Psalm 23: Motive to Fire God

“Whoops! There’s no word for it”

Those of you who are fluent in more than one language have no doubt experienced this when you translate from one to the other. The more different the languages, the more often it happens.

As a Bible translator for the Canela people in Brazil I often ran into this problem. Jesus taught, “Unless a grain of wheat falls into the ground and dies, it remains alone; but if it dies, it produces much grain.” John 12:24. Wheat is unknown among the Canela so the language had no word for it. We substituted wheat with rice since they act the same. It was a simple case of using “cultural equivalence instead of lexical equivalence” which is linguist-speak for “if there is no word for the thing, find something like it in the culture.”

It sounds easy. It is not.

Long ago an explorer traveled to the icy shores of the Canadian north. He may have been a Christian because he left behind a translation of the Shepherd’s Psalm (23) in the local indigenous language. It seems, however, that he hadn’t known the language and depended on an interpreter to translate for him. The indigenous people memorized the lines and passed them on to their children. 

A generation or two later a missionary linguist/translator arrived and settled among these people and learned the language. When he began to translate the Bible his language helper told him, “We already have some of God’s Book”, and to prove it recited some verses of the well known and much loved Psalm 23.

The missionary was aghast. Obviously the interpreter had tried to use some cultural equivalents but with disastrous results. Here are the first two verses, with some explanations:

v.1 The Lord is my shepherd,
I shall not want
The interpreter substituted sheep with wild mountain goats. The closest translation for “herding” was “doing something with animals” which in the case of wild goats was to hunt them. The word “my” carried the meaning “one who works for me.”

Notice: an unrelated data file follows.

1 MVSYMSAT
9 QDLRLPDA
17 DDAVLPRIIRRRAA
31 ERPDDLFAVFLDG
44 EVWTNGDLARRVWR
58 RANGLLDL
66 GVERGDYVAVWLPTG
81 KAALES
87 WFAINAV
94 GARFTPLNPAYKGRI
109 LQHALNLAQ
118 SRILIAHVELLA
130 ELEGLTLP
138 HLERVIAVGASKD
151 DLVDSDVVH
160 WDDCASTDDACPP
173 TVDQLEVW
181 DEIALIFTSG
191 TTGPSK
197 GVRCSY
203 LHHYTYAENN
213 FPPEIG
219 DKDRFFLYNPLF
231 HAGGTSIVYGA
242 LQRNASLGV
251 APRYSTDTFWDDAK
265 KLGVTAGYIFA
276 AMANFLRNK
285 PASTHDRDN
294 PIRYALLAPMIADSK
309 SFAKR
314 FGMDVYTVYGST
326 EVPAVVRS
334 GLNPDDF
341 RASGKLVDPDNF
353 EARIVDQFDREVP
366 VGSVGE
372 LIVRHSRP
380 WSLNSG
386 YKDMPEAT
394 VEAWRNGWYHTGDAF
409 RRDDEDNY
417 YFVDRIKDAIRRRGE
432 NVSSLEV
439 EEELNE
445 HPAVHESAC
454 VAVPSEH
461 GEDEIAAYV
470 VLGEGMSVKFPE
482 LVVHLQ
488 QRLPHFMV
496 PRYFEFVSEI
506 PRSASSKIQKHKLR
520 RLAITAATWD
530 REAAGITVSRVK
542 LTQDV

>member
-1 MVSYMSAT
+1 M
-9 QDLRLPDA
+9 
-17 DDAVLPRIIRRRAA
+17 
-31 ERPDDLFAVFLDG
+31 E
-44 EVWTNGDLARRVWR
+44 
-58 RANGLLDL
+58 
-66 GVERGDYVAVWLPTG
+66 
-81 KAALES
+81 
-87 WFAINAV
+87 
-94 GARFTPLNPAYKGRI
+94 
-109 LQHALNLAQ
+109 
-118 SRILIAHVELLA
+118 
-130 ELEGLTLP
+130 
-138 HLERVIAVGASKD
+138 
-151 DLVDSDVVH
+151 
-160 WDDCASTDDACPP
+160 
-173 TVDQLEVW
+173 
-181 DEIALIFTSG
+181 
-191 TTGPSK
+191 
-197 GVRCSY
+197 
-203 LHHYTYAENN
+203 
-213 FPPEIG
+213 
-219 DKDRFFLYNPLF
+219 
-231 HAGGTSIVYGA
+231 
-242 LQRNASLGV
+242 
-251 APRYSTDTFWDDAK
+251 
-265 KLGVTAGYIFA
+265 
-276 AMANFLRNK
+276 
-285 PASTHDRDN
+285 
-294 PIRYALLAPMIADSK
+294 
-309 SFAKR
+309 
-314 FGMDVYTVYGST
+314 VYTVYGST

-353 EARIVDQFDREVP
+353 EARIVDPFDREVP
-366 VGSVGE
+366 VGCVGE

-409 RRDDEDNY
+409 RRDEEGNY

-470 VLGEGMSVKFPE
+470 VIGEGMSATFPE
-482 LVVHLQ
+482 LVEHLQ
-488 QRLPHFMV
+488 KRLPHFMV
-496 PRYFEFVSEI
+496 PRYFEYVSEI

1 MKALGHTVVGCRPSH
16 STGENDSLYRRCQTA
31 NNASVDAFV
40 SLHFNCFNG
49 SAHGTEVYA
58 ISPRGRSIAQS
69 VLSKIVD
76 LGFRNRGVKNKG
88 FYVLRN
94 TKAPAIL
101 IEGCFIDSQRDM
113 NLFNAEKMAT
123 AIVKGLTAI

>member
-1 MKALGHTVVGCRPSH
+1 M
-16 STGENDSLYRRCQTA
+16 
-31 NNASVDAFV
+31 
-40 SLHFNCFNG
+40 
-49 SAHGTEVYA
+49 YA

The first verse of the Psalm went like this:
God is my goat hunter,
I don’t want him!

The second verse didn’t fare much better.
v.2 He makes me lie down in green pastures, He leads me beside still waters.
The part “he makes me” was interpreted as, “he forces me to do something against my will”. The only green is found on the sides of mountains that face the sun. “To lead” is to pull an animal along by a rope around the neck. The only still water is the sea.
The first two verses therefore went:
God is my goat hunter,
I don’t want him!
For He flings me down on the mountainside,
and drags me down to the sea.

How do translators avoid this kind of disaster? First, they need to understand the meaning of the passage. They also need to know the language and culture. But beyond those two basics, translators need to know the translation principles to obey and the techniques to use. This requires intensive training and continuing study. That’s why I am glad to be working on a project to provide easy Internet access to these essential training materials for workers translating the Bible in over a thousand languages around the world.